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Combating Illicit Trade in Clothing and Textiles

23 August 2013   (0 Comments)
Posted by: Author: SARS Legal & Policy
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Author: SARS Legal & Policy 

SARS considers these as strategic economic sectors that require significant attention given its potential to create jobs and grow the domestic economy. Government has introduced incentive schemes (production incentives will be increasingly grant-based, thus reducing reliance on tax incentives) to boost manufacturing capacity and support job creation.

The industries face a number of constraints and obstacles which had a huge impact on the number of jobs that were lost across these industries over recent years. The key challenge confronting these industries and the South African economy relates to our global competitiveness. Although issues relating to the illegal flow of clothing and textiles across South African borders are important, they are but one part of the constraints and obstacles facing these industries.

In this regard, SARS wants to highlight the following—

  • In order to be competitive across the entire value chain we have to improve, amongst other things, our design capability, we have to improve the technology we use, we have to become more productive, we have to improve how we market South African produced goods and we have to protect these strategic industries against the flow of illicit goods. In Customs, SARS has had a dedicated group that works closely with other stakeholders, including SACTWU, to seek new solutions. We are in the process of reviewing and modernising existing customs and tax regulations, the licencing of trading entities and a more effective penalty regime to deter non-compliance.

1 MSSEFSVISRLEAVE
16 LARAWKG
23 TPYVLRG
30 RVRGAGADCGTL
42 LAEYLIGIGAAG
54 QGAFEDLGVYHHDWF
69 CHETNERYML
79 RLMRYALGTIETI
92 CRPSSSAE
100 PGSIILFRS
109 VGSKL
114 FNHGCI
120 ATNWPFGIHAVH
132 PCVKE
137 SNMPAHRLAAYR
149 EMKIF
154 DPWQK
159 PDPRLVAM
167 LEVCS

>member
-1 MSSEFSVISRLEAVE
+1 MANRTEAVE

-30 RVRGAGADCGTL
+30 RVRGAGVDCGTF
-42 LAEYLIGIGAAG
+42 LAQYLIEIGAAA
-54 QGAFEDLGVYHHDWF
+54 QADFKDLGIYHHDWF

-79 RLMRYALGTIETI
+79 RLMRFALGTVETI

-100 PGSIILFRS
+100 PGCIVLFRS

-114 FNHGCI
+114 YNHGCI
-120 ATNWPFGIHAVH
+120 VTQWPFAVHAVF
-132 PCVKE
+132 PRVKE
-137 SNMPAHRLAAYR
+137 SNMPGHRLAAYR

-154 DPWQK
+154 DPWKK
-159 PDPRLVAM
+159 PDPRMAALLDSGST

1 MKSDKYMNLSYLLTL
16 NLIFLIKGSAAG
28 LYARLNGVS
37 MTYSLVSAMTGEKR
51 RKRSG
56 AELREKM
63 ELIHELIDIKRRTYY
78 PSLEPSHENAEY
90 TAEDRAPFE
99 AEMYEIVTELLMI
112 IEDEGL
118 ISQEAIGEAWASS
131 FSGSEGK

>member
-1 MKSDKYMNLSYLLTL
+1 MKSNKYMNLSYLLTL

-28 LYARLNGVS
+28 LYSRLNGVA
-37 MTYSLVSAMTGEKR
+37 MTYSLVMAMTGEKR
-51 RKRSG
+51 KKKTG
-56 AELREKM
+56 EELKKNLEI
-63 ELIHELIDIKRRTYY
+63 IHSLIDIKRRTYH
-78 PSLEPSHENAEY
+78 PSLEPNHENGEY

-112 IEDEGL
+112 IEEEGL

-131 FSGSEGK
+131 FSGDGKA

• A price-referencing system has been developed and has been built into the risk-engine of Customs to ensure that imports and exports that present high risk or goods that are priced out of the norm, are stopped for inspections. The price referring system is already impacting positively on our combined efforts to combat illicit trade.
  • SARS is improving its ability on case selection to identify high risk transactions more accurately. This means an increased number of successful, focussed tax and customs interventions by SARS in these strategic industries.
  • SARS will impose the most punitive measures possible in respect of its penalty regime on offenders, including, but not limited to maximum penalties, forfeiture and seizure of goods found to be in contravention of the law.
  • As the authority responsible for issuing importer registrations SARS will withdraw such registrations for offenders.  As the licencing authority, SARS will also withdraw licencing for warehouses and clearing agents in instances where facilitators are found to have conspired with offenders.
  • The new Tax Administration Act has introduced additional investigative powers which will be utilised more frequently as non-compliant entities become more creative. By way of an example, SARS has recently executed a search and seizure on a high risk subject in Gauteng. In addition a tax inquiry is about to commence on the subject and related entities. With the assistance of the South African Reserve Bank (SARB), more than 90 entities have been identified as part of the scheme and included in the investigation. Apart from over 100 containers detained as part of this operation, SARS will now also institute proceedings to preserve the assets of these entities pending finalisation of the investigation. More such projects are underway.
  • A set of new Customs Bills is currently before Parliament and will seek to strengthen the legal means available to SARS to execute its mandate in today’s environment. This process is taking into account identified needs around enforcement and investigations and the imposition of punitive measures by way of a predetermined penalty regime.

SARS remains committed to work with industry stakeholders including organised business, organised labour and NEDLAC to improve the maximum compliance with the law in these strategic sectors. 




Section 240A of the Tax Administration Act, 2011 (as amended) requires that all tax practitioners register with a recognized controlling body before 1 July 2013. It is a criminal offense to not register with both a recognized controlling body and SARS.


The Act requires that a minimum academic and practical requirments be set to register with a controlling body. Click here for the minimum requirements of SAIT.

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